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Tuesday, November 1, 2011

A Study in Classic Horror- DRÁCULA (1931)

I’m afraid I didn’t like it. Sorry to start this entry off so bluntly, but I know I’m going to take some flack for my opinion, so I thought it best to get it out in the open early. I know a great many people hold Universal’s Spanish language version of Dracula, shot on the same sets with a translation of the same script, in high regard, some even find it superior to the Lugosi version. It just turns out I’m not among them. I made an effort; I really went in wanting to like it, but it just wasn’t to be. Have my love of Lugosi and the higher profile of the other version become so elevated in my psyche that this one couldn’t possibly eclipse it? Perhaps, to a degree. After all, when we hear a new version of a popular song we tend to favor the original version that we fell in love with, but I think it was more than that.

Let me start by going over what I did like about the film. There were some good performances. Pablo Álvarez Rubio certainly made a good Renfield, although he took the character in a much more extravagant direction than Dwight Frye. Lupita Tovar made for an enjoyable Eva (this film’s version of Mina). And Carlos Villarías makes an adequate Count, even if I did think he looked like the son of Bela Lugosi and Christopher Lee with a dash of Nicholas Cage thrown in, still I found him lacking in the Lugosi charm. But casting-wise I felt most of the good performances were made by the tourists and villagers at the beginning of the film, and I particularly liked the wide-eyed frightened helmsman, who becomes the last victim on the cargo ship.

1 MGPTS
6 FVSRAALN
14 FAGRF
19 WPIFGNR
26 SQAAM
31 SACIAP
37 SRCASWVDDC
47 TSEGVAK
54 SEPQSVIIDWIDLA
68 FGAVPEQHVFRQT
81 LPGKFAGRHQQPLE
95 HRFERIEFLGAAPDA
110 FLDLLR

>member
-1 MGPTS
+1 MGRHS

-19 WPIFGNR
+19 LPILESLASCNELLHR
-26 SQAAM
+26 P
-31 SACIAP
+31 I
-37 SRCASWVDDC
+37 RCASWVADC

Production-wise, I appreciated some of the script elements retained in this version that were cut from the Lugosi version. It was nice to see exactly how the housekeeper escaped a possible attack from Renfield, and I was glad to see closure brought to the Woman in White subplot, even if it did come at an awkward time dramatically.

I did find it strange that there is footage of the brides of Dracula used from the English version that doesn’t match at all the brides we see a few minutes later, but I can forgive that. We’ll just say the Count has six brides in this version.

No, my biggest problem with Drácula was the pacing. This version is thirty minutes longer than the English version, and it feels like it. One might argue that it’s due to the aforementioned script elements that they kept, but no, it’s mostly due to the director’s slow pans and his need to show every single step as someone crosses a room. This is the same way the Ed Woods of the world pad out a film. Couple that with Eduardo Arozamena’s very stilted way of delivering his lines, and this makes for one very slow moving film. There were also some strange choices made when it came to the composition of some shots, particularly one where several of the actors are obscured by a sofa. On the whole, I found it very hard to remain engaged.

So, let the dissension begin. I was looking for discussion and debate when I decided to take this project to the Internet, so I’m looking forward to hearing what others have to say. I may not have liked it, but I look forward to hearing why others do.

To end on a high note though, there’s a nice anecdote connected with the film in Michael Mallory’s book that I can’t resist repeating here: Apparently, Lupita Tovar got the role of Eva because Universal executive Paul Kohner had fallen madly in love with her and she was to return to Mexico. Creating projects for young Spanish-speaking actors was apparently his ploy to keep her in Hollywood. Apparently, it worked. They were married in 1932 and remained so until his death in 1988. Incidentally, she’s still with us today at age 101, and the DVD I watched, features an interview with her from five years ago, still looking rather lively for a lady in her upper 90s.

This week’s supporting features:

Porky Pig in Paying the Piper (1949)

The Our Gang short Big Ears (1931)

Next week’s film:

The Mummy’s Hand (1940) starring Dick Foran, Peggy Moran, Wallace Ford, and Tom Tyler

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